Lately, I have been receiving emails regarding on how to become an ATC (Air Traffic Controller) in the Philippines. Well, let me tell you something about the nature of the job of an air traffic controller. You see, they are the guiding voices of the sky. They instruct pilots when and where to descend, climb, commence a left or right turn, and other specific instructions. They are responsible for handling air traffic in a safe, orderly, and in an expeditious way.
Here in the Philippines, Air Traffic Controllers work under the Philippine government, specifically at the Air Traffic Service of the Civil Aviation Authority of the Philippines or CAAP.
Here are the steps on how to become one:
- Get a college degree. It doesn't matter whether you're a graduate of Nursing, Literature, or Applied Physics. I am a BS Biology graduate yet here I am, working as an air traffic controller in the Philippines. And oh, you must not be more than 26 years old before taking the qualifying exam.
- Pass the qualifying exam. The exam covers the following subjects: General Knowledge, Logic, Word Problems, and Reading and Comprehension. There are 200 items in this exam (50 items for each subject) and you are only allowed to take it for only two hours. Usually, more than a thousand hopefuls take the ATC qualifying exam but only a hundred make it to the initial cut.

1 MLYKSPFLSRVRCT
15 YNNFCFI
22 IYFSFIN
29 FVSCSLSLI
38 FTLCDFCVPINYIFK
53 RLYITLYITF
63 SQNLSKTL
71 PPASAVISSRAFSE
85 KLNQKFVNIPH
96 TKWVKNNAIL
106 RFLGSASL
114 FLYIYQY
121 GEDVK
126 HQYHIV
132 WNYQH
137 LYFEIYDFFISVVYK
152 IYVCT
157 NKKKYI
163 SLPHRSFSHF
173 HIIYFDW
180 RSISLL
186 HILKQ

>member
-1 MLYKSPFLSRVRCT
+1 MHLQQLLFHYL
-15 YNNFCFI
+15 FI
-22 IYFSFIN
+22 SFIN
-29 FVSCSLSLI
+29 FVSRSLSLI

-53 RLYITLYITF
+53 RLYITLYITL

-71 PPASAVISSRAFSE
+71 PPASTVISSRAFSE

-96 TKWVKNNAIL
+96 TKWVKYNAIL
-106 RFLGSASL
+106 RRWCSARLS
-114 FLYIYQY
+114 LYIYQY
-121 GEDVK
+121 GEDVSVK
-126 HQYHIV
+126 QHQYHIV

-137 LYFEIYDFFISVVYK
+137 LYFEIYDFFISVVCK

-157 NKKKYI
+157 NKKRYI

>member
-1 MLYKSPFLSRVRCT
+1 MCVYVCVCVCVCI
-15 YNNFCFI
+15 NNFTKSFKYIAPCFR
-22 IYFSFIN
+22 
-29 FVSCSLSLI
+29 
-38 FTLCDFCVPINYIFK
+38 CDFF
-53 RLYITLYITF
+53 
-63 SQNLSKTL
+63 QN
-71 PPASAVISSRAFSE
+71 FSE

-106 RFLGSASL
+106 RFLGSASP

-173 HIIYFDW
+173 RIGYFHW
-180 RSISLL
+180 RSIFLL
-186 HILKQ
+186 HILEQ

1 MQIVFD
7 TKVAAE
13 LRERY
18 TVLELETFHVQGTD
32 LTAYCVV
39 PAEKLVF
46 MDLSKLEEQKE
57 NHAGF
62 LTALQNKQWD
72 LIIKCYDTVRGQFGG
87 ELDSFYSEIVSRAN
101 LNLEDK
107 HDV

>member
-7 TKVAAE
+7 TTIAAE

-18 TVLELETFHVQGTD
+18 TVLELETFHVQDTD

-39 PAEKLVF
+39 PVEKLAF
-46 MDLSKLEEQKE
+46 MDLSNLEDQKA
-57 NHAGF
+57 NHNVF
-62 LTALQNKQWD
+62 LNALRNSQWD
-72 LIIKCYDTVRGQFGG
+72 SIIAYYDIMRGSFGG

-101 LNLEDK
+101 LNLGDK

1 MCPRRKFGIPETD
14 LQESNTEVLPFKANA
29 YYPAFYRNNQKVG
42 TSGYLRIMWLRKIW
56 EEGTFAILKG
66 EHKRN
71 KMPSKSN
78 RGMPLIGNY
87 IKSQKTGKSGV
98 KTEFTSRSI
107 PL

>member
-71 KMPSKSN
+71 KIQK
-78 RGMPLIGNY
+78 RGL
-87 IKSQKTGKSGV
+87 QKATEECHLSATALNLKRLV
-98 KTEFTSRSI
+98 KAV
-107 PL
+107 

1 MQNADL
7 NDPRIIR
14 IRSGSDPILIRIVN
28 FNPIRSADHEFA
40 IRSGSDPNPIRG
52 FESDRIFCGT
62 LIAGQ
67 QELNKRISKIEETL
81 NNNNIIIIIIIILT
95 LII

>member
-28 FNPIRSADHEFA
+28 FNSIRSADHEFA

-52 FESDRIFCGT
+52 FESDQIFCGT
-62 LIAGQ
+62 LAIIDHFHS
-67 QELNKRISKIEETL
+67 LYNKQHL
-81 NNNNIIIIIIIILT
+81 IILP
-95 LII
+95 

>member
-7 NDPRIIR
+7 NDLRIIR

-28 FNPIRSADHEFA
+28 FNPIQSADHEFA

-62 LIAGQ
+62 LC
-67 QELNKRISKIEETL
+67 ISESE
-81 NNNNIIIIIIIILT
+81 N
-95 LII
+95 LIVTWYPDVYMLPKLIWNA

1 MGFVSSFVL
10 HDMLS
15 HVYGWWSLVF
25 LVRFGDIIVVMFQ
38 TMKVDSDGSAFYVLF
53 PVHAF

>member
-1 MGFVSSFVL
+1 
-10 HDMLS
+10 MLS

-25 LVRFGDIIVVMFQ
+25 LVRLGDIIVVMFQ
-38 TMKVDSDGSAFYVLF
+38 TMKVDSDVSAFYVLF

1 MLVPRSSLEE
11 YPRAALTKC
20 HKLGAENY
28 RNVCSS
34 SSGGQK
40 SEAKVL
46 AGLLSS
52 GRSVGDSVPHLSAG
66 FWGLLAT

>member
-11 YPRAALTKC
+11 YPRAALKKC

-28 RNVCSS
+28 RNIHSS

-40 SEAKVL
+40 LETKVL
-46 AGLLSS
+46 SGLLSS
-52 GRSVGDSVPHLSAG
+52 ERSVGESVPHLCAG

- Pass the medical exam and the panel interview. Take note that if the doctor finds out that you're color blind, then you're automatically disqualified. Usually, those who'll interview you are chiefs or supervisors from different air traffic control facilities of the country.
- If you pass the interview, then you're qualified for the training.
Training and Employment Phase
- The training lasts for almost a year. It is conducted at the Civil Aviation Training Center (CATC) located at Merville Access Road, Pasay City. The training is free but the trainee should shoulder his own expenses in board and lodging, food, and other miscellaneous expenses.
- The training is divided into three phases: Phase 1 (Theoretical Part about Air Traffic Service), Phase 2 (Theoretical and dry runs of the three controlled facilities: Aerodrome, Approach, and Area Control/Enroute), and OJT.
- After graduation, you're expected to have another round of OJT on different facilities in Manila. You're also required to fill out and sign forms and contracts for your employment, answer loads of exams for your license, and take the English Language Proficiency (ELP) exam.
- After obtaining your license, the head of the Air Traffic Service will soon give your facility assignment.
It takes almost two years to become one. But if you're really into aviation, particularly in air traffic control, then it won't be a problem. The training is really challenging - both mentally and physically. Sleep deprivation is inevitable, but it will really train you on how to handle stress, most especially when handling stressful situations in air traffic.
For more information, please visit CAAP's website.